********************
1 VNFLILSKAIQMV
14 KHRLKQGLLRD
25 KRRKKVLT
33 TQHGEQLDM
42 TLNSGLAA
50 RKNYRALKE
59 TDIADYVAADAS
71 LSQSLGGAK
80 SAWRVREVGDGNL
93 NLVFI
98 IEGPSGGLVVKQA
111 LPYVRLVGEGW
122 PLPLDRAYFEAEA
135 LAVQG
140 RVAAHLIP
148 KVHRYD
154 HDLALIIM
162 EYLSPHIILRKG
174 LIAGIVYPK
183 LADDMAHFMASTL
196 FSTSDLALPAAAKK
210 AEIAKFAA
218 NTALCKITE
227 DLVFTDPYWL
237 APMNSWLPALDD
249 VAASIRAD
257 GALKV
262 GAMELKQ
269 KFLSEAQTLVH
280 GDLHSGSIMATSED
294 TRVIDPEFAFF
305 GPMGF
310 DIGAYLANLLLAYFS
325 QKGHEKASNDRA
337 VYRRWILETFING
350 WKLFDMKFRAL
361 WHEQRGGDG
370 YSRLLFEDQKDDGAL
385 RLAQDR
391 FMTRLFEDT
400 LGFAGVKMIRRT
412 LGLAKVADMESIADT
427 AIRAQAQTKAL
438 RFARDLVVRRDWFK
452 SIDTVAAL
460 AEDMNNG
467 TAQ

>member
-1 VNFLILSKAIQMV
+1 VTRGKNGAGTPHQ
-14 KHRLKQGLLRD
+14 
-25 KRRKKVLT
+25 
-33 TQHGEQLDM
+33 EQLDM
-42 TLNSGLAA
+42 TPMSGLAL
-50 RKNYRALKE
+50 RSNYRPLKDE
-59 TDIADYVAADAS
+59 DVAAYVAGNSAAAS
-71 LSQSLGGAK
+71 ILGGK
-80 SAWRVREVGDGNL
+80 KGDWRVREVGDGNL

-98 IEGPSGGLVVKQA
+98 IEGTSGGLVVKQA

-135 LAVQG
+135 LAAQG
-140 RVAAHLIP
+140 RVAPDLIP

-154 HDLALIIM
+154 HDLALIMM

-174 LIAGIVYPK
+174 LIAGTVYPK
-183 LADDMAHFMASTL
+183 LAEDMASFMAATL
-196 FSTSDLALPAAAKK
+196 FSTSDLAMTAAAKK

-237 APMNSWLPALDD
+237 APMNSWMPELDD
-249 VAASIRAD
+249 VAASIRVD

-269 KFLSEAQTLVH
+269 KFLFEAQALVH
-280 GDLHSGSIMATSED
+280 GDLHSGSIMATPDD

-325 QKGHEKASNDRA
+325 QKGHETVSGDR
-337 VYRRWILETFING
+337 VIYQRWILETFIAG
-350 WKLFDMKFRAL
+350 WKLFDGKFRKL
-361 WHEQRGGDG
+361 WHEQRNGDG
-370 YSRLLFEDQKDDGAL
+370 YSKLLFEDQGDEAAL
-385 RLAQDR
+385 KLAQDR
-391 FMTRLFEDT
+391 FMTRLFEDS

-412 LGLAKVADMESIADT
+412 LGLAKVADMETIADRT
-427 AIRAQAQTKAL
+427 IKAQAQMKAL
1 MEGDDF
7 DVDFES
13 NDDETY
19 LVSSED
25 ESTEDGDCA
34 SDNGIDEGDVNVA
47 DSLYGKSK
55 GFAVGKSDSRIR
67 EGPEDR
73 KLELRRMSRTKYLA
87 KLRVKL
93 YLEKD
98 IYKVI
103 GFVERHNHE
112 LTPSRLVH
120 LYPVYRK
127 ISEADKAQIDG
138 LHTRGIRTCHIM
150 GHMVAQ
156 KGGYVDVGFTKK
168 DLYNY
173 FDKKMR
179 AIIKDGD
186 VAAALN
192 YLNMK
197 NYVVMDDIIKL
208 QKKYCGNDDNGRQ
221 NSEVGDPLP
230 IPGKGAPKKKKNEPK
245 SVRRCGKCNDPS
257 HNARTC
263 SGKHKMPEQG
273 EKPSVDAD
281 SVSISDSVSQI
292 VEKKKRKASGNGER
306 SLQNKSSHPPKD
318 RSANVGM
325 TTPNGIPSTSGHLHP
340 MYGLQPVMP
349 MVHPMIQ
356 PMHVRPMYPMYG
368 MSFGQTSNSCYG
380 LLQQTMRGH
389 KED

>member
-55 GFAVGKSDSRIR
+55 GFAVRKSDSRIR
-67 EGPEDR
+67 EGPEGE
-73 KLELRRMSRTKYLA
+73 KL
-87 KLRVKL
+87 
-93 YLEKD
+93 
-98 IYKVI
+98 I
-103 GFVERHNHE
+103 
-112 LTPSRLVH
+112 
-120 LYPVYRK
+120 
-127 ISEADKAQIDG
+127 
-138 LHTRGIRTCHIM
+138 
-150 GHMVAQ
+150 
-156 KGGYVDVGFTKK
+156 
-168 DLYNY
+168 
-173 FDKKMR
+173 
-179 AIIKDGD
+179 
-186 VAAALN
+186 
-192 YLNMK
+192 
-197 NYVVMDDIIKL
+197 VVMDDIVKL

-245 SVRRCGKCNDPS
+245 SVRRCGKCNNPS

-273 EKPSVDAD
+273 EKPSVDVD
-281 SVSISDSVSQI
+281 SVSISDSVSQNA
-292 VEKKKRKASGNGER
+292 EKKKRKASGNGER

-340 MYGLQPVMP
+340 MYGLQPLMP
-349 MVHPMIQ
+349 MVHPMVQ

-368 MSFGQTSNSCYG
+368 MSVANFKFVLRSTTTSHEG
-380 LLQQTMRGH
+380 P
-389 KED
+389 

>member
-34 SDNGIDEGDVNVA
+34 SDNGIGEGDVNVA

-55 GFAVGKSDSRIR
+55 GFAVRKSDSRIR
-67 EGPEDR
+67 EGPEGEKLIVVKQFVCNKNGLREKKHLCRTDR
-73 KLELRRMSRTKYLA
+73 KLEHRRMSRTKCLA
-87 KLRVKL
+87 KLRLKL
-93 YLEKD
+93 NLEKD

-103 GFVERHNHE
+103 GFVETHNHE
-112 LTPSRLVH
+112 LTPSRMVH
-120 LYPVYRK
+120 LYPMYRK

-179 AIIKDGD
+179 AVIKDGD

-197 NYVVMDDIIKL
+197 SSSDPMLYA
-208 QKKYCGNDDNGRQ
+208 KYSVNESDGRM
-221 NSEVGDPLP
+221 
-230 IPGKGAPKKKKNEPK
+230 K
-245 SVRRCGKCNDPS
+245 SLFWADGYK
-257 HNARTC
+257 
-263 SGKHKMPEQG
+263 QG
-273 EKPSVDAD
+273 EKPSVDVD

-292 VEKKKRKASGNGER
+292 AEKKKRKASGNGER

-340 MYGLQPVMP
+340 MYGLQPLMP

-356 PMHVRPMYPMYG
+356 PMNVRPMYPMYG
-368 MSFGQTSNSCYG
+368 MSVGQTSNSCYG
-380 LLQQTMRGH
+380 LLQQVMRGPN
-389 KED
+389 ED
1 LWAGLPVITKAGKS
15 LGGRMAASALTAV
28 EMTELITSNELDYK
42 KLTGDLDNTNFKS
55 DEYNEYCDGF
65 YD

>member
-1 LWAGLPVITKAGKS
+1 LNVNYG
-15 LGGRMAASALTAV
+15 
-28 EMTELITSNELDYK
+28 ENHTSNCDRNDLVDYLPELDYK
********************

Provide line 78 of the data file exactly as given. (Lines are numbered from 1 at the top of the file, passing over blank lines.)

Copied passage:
+183 LAEDMASFMAATL